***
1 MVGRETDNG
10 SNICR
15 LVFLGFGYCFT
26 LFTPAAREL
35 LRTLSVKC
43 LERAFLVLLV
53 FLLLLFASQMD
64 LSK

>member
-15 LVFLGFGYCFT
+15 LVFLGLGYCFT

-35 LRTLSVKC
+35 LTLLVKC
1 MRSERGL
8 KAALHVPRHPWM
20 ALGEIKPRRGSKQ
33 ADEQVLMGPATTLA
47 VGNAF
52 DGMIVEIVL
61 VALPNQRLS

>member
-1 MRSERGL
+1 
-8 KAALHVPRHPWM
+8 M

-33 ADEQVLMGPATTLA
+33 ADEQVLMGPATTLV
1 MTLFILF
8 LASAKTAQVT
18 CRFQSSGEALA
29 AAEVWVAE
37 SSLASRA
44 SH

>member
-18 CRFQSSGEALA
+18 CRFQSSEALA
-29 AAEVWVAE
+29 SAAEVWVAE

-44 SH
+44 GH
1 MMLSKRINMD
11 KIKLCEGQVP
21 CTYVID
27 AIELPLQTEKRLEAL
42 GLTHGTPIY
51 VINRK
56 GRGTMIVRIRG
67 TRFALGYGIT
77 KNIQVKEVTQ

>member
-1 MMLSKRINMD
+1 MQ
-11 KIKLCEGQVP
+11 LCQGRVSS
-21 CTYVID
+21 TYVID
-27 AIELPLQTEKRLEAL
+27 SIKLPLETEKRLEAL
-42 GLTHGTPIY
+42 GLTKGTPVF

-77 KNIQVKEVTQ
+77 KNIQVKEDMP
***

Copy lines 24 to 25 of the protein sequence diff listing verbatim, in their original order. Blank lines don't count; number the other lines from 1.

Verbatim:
-8 KAALHVPRHPWM
+8 M